“We also have to think about affordability. I can go to tell someone to buy vegetables, but for products grown on farms say in India there are a lot of variables like shipping costs that impact the prices of such goods.”
Dr Fazla stressed that projects were underway to try and encourage a wider variety of agriculture, but issues of food security and availability should not be understated.
She was ultimately optimistic the country could succeed in fostering a culture of healthier eating among young people, and the rest of the nation.
“We should be able to overcome the challenges of how to feed our young properly,” she claimed.
ARC yesterday launched a new website for its HEAL campaign, originally launched in April last year, designed to introduce young children to a five-point program designed to promote healthier lifestyles.
According to ARC co-founder Zenysha, the NGO is educating parents and schools to replace fast foods and flavoured soft drinks with fruits and vegetables, water and a generally more active lifestyle. Efficient promotion of ARC’s message remains a major challenge, she said.
“Raising awareness [of healthy eating] among young people is a key challenge we face right now. There are a few nutritionists in the country, but the ARC has had to get two nutritionists from New Zealand to help with our work,” she said. “There is a lot of demand among parents and pre-schools for dietary advice and information. We have had nutritionists meeting with parents at pre-schools in Male’, Hulhumale’ and Villingili – events that were popular, but people are still demanding more advice.”
Children were often wary of being taught lessons, Zenysha said, so ARC was attempting to combine education with games and activities to raise awareness about the importance of healthier eating.
The HEAL plan emphasises the importance of healthier snacking, such as yoghurt or dried fruits and nuts, eating a mix of different coloured fruits and vegetables, avoiding processed foods like sausages and burgers, and aiming for at least an hour a day of physical activity.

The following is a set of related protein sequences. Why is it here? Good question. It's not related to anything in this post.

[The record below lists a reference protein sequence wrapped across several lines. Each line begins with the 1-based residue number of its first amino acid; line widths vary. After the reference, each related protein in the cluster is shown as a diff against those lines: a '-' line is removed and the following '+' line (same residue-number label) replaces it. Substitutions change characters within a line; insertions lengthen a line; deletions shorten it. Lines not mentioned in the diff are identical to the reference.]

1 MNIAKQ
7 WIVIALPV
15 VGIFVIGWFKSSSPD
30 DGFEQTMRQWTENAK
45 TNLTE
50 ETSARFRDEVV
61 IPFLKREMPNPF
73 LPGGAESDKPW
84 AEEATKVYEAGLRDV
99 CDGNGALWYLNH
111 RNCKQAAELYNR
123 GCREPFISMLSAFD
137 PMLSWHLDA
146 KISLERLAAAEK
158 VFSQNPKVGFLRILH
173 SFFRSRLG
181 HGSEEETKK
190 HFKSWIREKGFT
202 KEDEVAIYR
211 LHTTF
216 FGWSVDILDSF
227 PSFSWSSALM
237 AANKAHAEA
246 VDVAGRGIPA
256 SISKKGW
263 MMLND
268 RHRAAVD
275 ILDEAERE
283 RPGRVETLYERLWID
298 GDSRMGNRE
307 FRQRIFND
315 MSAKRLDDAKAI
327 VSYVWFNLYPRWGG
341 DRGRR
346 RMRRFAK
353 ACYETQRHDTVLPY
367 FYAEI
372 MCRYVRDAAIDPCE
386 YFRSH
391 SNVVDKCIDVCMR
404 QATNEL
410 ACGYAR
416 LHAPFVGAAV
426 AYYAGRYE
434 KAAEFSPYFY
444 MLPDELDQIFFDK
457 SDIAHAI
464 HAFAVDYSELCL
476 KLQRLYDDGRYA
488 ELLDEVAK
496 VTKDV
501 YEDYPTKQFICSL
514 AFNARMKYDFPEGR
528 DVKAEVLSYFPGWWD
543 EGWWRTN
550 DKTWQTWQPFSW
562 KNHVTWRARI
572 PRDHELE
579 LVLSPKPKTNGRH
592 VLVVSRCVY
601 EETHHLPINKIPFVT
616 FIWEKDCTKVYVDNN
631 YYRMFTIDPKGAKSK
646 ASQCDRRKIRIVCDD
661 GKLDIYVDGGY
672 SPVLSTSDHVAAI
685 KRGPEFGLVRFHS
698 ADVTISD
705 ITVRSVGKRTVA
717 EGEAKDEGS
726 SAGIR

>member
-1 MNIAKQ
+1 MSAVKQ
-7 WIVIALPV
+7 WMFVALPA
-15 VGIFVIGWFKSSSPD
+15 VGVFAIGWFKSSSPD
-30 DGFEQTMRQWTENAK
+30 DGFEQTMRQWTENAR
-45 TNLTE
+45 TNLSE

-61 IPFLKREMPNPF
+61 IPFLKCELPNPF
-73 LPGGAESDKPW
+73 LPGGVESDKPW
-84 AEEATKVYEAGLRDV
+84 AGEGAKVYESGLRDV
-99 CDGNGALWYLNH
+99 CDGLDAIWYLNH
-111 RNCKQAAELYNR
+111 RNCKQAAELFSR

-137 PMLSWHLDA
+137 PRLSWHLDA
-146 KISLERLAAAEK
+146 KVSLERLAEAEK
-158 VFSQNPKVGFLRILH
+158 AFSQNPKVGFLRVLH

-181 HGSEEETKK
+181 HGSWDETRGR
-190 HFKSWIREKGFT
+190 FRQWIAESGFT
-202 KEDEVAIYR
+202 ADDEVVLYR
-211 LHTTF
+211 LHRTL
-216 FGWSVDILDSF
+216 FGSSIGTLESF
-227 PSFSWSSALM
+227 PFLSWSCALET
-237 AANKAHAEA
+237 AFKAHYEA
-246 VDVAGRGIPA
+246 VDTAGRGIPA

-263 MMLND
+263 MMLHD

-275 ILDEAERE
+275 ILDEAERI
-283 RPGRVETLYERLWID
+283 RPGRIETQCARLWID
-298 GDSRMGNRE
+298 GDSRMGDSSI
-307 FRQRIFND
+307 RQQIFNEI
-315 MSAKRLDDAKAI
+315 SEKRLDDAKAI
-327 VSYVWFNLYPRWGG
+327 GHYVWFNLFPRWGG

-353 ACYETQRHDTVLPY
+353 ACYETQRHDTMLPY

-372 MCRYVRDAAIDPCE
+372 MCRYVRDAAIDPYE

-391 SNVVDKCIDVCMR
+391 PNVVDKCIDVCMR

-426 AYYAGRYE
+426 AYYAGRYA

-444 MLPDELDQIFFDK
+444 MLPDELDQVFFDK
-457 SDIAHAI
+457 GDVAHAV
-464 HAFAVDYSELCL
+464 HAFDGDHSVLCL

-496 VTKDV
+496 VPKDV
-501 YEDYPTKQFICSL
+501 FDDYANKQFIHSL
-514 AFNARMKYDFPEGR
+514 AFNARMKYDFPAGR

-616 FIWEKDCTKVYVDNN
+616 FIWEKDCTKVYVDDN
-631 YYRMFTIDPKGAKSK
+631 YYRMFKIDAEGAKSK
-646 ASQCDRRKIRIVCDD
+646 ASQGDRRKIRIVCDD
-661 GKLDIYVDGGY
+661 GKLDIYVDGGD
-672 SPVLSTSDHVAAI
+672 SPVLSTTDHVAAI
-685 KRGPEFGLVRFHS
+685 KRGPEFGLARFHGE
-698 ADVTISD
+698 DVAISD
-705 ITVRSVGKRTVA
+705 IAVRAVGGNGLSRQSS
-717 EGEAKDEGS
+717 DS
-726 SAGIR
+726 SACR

Drinks are also included, with parents being asked to reduce their children’s consumption of added-sugar drinks such as packaged juices and flavoured milk, by favouring bottles of water and lower fat or skimmed milk.
Though the HEAL campaign was launched back in April 2011, the launch of the new website this weekend represents an ongoing collaboration with nutritionists to promote a national discourse on the need for healthy eating.
Zenysha said information on the website was at present solely provided in English, though attempts were underway to provide Dhivehi translations.
ARC said it was also looking to schools to try and have a single day each week where children are invited to bring lunches and snacks consisting solely of fruits and vegetables. Water would also be encouraged in place of added-sugar drinks.
Meanwhile, ARC said it had been invited by a large number of groups and organisations around the country to attend events in order to promote the HEAL campaign, providing games and activities to help parents and children better understand the need for nutrition.
After a festival held last year to promote its nutrition message, Zenysha said the NGO was now looking to hold a similar, much larger event to promote child nutrition in 2012.
ARC had now been in operation for two years and was seeing strong support from government, fellow NGOs and the private sector, though difficulties were still felt in attracting active volunteers, she said.
“While we have lots of interests in our campaigns, we are a relatively small team, so getting trained volunteers for our projects can be difficult,” she said.